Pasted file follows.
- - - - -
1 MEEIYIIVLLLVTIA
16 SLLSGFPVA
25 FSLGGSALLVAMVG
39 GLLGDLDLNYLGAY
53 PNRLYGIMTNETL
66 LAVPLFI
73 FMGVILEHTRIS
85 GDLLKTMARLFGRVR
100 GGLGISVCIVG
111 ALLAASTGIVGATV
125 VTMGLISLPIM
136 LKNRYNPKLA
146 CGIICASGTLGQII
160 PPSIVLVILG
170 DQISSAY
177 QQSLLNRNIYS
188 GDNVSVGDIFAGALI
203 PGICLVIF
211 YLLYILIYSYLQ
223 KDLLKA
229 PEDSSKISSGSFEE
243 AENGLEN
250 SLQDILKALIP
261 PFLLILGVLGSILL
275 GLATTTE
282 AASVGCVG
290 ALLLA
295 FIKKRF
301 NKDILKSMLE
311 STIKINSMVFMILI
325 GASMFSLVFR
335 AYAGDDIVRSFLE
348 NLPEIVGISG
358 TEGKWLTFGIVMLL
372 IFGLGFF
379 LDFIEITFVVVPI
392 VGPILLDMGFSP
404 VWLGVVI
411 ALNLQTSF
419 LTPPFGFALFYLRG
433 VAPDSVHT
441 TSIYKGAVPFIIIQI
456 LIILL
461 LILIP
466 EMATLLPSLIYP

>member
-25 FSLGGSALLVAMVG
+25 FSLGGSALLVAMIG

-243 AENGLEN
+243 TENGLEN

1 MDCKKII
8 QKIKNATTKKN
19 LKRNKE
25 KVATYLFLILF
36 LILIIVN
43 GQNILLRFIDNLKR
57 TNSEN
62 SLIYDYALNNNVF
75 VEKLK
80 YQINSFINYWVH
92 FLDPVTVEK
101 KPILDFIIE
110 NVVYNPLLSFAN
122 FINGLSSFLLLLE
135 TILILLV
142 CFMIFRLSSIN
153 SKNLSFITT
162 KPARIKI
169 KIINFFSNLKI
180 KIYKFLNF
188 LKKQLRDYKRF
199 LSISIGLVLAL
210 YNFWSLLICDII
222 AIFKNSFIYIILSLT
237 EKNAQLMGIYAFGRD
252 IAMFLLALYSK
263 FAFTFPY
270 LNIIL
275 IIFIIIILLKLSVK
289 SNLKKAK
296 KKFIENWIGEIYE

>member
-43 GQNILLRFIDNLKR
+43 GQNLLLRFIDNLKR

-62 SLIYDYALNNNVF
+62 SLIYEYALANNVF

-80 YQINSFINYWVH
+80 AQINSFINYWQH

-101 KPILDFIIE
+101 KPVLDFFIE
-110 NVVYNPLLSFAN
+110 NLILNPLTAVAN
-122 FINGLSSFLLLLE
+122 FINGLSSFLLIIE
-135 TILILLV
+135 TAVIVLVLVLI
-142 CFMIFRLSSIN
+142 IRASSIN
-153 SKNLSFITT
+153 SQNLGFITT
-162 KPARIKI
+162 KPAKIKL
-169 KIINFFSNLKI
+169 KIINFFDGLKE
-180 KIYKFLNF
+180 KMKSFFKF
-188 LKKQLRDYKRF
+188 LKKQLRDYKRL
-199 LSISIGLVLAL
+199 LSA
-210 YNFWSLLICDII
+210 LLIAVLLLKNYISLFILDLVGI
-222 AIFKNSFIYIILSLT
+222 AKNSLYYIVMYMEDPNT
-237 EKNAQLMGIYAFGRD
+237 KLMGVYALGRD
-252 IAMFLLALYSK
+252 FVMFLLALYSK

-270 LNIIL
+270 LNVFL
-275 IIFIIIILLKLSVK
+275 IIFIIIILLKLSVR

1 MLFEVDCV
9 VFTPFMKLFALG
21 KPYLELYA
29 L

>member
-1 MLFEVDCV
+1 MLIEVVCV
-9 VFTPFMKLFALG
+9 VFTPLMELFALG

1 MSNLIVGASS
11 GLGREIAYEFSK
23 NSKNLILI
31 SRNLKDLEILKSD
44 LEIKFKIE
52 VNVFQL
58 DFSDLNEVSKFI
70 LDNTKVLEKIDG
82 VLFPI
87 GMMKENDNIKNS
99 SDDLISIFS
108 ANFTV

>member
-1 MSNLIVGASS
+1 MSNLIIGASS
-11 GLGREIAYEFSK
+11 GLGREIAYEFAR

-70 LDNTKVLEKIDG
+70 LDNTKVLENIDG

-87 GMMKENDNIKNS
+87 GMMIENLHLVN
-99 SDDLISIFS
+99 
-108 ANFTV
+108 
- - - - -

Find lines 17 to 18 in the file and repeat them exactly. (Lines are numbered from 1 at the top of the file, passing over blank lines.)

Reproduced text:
188 GDNVSVGDIFAGALI
203 PGICLVIF